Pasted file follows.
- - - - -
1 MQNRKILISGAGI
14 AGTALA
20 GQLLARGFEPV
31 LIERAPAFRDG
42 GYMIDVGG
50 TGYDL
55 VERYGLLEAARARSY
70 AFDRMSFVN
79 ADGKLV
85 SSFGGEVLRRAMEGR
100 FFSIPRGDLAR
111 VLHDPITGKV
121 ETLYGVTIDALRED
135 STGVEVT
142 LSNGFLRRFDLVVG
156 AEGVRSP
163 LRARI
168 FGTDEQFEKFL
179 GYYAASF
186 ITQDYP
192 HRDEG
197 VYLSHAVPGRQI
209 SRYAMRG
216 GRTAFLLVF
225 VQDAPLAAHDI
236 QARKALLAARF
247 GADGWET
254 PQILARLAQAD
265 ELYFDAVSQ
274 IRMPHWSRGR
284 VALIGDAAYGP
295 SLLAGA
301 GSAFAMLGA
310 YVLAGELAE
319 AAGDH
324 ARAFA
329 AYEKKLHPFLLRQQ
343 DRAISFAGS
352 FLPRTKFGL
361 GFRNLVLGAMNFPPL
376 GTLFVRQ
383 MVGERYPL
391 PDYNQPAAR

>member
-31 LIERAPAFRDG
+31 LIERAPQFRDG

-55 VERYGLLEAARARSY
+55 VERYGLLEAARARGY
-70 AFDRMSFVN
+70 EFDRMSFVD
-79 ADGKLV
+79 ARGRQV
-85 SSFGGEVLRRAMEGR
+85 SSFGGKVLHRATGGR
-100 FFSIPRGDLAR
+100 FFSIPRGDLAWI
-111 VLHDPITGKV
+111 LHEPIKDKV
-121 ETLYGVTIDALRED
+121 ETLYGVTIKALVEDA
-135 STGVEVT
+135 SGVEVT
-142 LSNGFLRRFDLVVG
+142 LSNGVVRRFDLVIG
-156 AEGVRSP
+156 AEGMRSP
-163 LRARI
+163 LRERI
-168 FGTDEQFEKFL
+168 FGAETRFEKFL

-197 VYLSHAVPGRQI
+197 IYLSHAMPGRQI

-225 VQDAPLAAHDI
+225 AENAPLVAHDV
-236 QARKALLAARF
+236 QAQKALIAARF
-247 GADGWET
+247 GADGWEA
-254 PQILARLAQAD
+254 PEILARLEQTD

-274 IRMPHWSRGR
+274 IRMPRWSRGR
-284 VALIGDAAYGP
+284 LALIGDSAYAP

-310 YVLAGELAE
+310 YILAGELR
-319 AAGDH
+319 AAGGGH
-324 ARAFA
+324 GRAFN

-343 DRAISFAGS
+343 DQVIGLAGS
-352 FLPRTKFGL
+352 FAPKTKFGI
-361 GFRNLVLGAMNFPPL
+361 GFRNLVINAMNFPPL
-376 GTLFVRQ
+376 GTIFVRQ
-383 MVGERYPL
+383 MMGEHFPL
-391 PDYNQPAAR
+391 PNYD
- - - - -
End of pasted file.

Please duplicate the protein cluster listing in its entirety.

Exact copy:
1 MQNRKILISGAGI
14 AGTALA
20 GQLLARGFEPV
31 LIERAPAFRDG
42 GYMIDVGG
50 TGYDL
55 VERYGLLEAARARSY
70 AFDRMSFVN
79 ADGKLV
85 SSFGGEVLRRAMEGR
100 FFSIPRGDLAR
111 VLHDPITGKV
121 ETLYGVTIDALRED
135 STGVEVT
142 LSNGFLRRFDLVVG
156 AEGVRSP
163 LRARI
168 FGTDEQFEKFL
179 GYYAASF
186 ITQDYP
192 HRDEG
197 VYLSHAVPGRQI
209 SRYAMRG
216 GRTAFLLVF
225 VQDAPLAAHDI
236 QARKALLAARF
247 GADGWET
254 PQILARLAQAD
265 ELYFDAVSQ
274 IRMPHWSRGR
284 VALIGDAAYGP
295 SLLAGA
301 GSAFAMLGA
310 YVLAGELAE
319 AAGDH
324 ARAFA
329 AYEKKLHPFLLRQQ
343 DRAISFAGS
352 FLPRTKFGL
361 GFRNLVLGAMNFPPL
376 GTLFVRQ
383 MVGERYPL
391 PDYNQPAAR

>member
-31 LIERAPAFRDG
+31 LIERAPQFRDG

-55 VERYGLLEAARARSY
+55 VERYGLLEAARARGY
-70 AFDRMSFVN
+70 EFDRMSFVD
-79 ADGKLV
+79 ARGRQV
-85 SSFGGEVLRRAMEGR
+85 SSFGGKVLHRATGGR
-100 FFSIPRGDLAR
+100 FFSIPRGDLAWI
-111 VLHDPITGKV
+111 LHEPIKDKV
-121 ETLYGVTIDALRED
+121 ETLYGVTIKALVEDA
-135 STGVEVT
+135 SGVEVT
-142 LSNGFLRRFDLVVG
+142 LSNGVVRRFDLVIG
-156 AEGVRSP
+156 AEGMRSP
-163 LRARI
+163 LRERI
-168 FGTDEQFEKFL
+168 FGAETRFEKFL

-197 VYLSHAVPGRQI
+197 IYLSHAMPGRQI

-225 VQDAPLAAHDI
+225 AENAPLVAHDV
-236 QARKALLAARF
+236 QAQKALIAARF
-247 GADGWET
+247 GADGWEA
-254 PQILARLAQAD
+254 PEILARLEQTD

-274 IRMPHWSRGR
+274 IRMPRWSRGR
-284 VALIGDAAYGP
+284 LALIGDSAYAP

-310 YVLAGELAE
+310 YILAGELR
-319 AAGDH
+319 AAGGGH
-324 ARAFA
+324 GRAFN

-343 DRAISFAGS
+343 DQVIGLAGS
-352 FLPRTKFGL
+352 FAPKTKFGI
-361 GFRNLVLGAMNFPPL
+361 GFRNLVINAMNFPPL
-376 GTLFVRQ
+376 GTIFVRQ
-383 MVGERYPL
+383 MMGEHFPL
-391 PDYNQPAAR
+391 PNYD